Unpatterns Unpatterns

Álbumes

Simian Mobile Disco Simian Mobile DiscoUnpatterns

6.7 / 10

The story is very well-known. Simian was a regular pop-folk band with an electronic air that decided to split up in 2005, after having released a couple of rather uneventful albums on Source. Seduced by the techno-rock-rave crossover being made by Soulwax, Justice and company at the time, two of the members of the original quartet (keyboard player James Shaw and drummer James Ford) decided to create the spin-off Simian Mobile Disco. Then, (and we imagine, to the despair of their former band mates), the duo really started to take off thanks to “We Are Your Friends”- the remix that the previously-mentioned group Justice did of their “Never Be Alone”. With a starting point like this – not forgetting that the track put out with the French group is seared into the memory of an entire generation, it’s one of those hits that make careers for life - SMD have become one of those classic bands that assure mayhem - with people really cutting loose - at any festival or town celebration worth its salt.

In tune with the festive, unprejudiced attitude that has always characterised them, their first album, “Attack Release Sustain Release”, was loaded down with pop-format bangers (the kind that rarely last longer than three minutes) - to the greater glory of that wave of bands that were operating on the margins of the repulsive nu rave. “Temporary Pleasure”, their second LP effort, was a first somewhat failed attempt to distance themselves from the wake of the disciples of Daft Punk. They called in a handful of big-name collaborators (Jamie Lidell, Beth Ditto, Gruff Rhys and Alexis Taylor, from Hot Chip, had a hand in some of the songs on the album) that served as a hook to catch the public’s attention. Three years later, after travelling around the world bursting eardrums by sweeping filters, the mobile disco is back with a third LP that has made some changes in the formula.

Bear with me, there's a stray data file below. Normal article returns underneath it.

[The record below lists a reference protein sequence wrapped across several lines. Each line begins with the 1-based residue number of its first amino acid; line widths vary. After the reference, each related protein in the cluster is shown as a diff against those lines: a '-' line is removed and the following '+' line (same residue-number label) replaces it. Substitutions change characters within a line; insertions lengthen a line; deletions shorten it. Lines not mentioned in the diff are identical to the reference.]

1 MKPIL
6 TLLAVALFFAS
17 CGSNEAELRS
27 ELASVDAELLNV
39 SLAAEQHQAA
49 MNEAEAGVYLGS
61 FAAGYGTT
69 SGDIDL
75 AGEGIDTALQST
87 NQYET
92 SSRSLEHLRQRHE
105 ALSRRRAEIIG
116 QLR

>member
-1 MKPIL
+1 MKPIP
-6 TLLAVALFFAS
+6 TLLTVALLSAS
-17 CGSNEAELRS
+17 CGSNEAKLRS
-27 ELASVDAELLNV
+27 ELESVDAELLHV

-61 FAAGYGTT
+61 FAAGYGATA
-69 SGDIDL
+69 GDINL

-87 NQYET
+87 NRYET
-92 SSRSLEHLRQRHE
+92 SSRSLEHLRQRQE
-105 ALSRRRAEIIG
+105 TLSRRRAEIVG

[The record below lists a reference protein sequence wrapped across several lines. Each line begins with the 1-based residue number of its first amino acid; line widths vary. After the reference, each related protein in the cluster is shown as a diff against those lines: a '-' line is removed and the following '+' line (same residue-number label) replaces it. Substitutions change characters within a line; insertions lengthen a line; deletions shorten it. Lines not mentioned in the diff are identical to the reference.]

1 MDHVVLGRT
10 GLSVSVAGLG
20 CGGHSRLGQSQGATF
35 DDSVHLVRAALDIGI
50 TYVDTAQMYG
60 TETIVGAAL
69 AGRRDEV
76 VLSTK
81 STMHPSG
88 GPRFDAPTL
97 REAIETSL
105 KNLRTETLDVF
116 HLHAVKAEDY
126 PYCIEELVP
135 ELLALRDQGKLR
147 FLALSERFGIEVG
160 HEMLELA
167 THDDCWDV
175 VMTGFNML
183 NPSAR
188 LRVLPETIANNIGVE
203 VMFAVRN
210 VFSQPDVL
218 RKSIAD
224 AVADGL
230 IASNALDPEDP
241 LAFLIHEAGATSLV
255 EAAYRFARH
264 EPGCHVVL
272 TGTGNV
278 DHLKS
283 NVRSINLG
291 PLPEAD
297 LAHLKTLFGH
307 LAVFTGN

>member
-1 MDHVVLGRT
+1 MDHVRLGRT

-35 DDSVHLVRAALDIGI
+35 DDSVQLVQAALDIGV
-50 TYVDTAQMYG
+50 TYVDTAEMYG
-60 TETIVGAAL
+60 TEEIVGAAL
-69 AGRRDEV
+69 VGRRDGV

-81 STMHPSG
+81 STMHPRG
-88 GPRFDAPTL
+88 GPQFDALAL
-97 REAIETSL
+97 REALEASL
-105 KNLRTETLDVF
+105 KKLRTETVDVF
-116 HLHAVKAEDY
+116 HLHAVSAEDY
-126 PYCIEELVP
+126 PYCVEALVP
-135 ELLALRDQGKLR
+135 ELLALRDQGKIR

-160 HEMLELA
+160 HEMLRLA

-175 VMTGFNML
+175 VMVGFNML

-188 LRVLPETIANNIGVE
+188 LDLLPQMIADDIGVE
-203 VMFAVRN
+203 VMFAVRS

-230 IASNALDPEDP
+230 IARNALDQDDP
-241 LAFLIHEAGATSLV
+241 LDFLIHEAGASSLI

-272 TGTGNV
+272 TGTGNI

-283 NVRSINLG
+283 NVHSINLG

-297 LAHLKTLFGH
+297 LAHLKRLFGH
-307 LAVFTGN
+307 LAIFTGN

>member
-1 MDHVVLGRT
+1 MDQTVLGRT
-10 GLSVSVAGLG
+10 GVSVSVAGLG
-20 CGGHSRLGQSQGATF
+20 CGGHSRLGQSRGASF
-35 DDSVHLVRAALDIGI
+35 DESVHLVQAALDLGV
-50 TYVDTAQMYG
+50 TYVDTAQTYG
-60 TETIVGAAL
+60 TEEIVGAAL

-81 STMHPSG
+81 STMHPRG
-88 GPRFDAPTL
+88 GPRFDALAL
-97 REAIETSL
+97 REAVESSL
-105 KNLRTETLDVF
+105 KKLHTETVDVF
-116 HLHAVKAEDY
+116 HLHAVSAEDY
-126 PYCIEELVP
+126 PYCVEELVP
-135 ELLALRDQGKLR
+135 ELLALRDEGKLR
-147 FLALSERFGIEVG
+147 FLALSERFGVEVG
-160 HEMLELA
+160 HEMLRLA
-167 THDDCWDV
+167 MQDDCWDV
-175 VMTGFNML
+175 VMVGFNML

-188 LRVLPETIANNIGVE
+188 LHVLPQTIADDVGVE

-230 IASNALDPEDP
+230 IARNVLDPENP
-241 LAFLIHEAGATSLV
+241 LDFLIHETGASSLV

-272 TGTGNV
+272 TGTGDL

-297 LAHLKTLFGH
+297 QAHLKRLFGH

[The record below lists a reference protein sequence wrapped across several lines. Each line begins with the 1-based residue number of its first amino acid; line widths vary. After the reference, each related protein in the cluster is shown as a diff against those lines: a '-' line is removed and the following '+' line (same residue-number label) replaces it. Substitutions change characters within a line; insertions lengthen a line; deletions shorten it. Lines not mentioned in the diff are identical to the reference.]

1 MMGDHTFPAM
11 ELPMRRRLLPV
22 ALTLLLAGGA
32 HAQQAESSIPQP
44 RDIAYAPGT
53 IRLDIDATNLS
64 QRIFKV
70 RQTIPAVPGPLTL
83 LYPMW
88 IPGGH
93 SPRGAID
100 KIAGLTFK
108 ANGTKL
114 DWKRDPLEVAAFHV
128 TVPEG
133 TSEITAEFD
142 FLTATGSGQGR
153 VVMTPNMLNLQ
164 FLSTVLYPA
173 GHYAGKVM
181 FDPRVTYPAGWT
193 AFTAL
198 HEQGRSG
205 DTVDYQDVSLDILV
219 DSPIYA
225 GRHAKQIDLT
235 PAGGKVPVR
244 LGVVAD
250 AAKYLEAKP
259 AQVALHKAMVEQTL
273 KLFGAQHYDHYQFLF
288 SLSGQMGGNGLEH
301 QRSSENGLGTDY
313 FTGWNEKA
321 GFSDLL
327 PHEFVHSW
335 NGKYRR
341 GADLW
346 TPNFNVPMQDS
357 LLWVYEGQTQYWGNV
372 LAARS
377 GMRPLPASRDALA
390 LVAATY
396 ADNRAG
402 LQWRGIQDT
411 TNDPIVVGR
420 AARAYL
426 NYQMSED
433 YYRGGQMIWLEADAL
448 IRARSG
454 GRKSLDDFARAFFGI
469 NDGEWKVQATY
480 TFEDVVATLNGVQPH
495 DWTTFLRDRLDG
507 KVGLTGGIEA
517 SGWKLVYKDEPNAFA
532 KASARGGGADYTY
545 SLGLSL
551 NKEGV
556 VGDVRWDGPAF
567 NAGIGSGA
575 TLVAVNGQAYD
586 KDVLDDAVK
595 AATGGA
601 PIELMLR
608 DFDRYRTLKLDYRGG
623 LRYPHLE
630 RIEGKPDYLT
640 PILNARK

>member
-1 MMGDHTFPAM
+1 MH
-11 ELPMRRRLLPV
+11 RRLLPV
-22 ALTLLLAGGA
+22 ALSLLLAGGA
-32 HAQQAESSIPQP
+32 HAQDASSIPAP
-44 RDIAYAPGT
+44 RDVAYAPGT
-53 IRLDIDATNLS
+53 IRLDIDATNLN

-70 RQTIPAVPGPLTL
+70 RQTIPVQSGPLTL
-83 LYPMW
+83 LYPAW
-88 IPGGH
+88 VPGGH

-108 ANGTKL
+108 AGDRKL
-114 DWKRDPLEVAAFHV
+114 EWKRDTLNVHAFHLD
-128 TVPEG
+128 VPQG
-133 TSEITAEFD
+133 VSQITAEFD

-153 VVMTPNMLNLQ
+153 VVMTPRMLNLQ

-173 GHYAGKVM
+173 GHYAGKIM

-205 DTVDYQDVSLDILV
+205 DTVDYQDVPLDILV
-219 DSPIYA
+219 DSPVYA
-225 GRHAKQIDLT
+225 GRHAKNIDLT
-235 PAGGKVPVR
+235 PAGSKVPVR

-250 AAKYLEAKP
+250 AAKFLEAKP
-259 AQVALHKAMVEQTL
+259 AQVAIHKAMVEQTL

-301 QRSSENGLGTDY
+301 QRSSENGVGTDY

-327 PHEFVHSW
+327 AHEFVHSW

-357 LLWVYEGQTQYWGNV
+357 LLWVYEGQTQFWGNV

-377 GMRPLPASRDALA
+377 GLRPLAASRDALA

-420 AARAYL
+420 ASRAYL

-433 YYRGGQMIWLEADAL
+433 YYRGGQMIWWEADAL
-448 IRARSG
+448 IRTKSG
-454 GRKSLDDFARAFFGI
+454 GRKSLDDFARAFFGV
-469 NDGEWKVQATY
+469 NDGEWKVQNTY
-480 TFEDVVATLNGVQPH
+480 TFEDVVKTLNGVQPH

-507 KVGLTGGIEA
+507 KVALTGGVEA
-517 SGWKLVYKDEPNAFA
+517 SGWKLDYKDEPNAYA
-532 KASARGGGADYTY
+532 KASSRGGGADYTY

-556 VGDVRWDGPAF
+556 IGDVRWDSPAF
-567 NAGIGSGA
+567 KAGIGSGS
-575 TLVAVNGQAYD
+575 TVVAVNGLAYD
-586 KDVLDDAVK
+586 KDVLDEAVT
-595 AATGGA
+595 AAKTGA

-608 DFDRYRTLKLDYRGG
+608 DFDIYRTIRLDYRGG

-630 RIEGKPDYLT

One of the first surprises in this “Unpatterns” is the lengthening of the majority of the songs. Although not coming close to the lengths offered by Villalobos and company, the abundance of tracks lasting longer than five minutes give us a sense of a distancing from the song format and a certain tendency towards favouring structures that are closer to techno and house. It is in line with the series of dance-floor tracks that came out on “Delicacies” (2010), confirming that it wasn’t just a whim. So, songs like “Cerulean” and “A Species Out Of Control” keep up a constant 4x4 beat over which SMD weave melodies with arpeggios that remind one of the elegant electro-house of early Booka Shade. At the same tech-house wavelength are other less elegant tracks like the thuggish “Interference” – with those slutty synthesizers whistling – or the unnecessarily noisy “Paredolia”, an overly epic closing where Simian Mobile Disco seem obsessed with showing that they can fill up stadiums just like Paul Kalkbrenner.

The drunken moments with your arms up in the air are the weakest of its repertoire. But “Unpatterns” has some less overdone tracks where the duo showcase an analogue sound —the enormous modular synthesizer bleeps that adorn “The Dream Of The Fisherman’s Wife” – and they prove that they can also get the masses dancing without having to get a Skrillex hairdo. In this line, for example, we find moments that hark back to the best of 90s dance music; an influence that one notices in the fanfare of “Seraphim”, or in the mix of old-school-rave-meets-New-Jersey on the excellent “Your Love Ain’t Fair”. It is this type of song (one of the ones most clearly inspired by disco, by the way) that allow us to dream of a future work from Simian Mobile Disco in which the couple will learn to forget about the excessively epic quality of their beginnings and dedicate themselves to just making great electronic dance music. Who knows, maybe next time?

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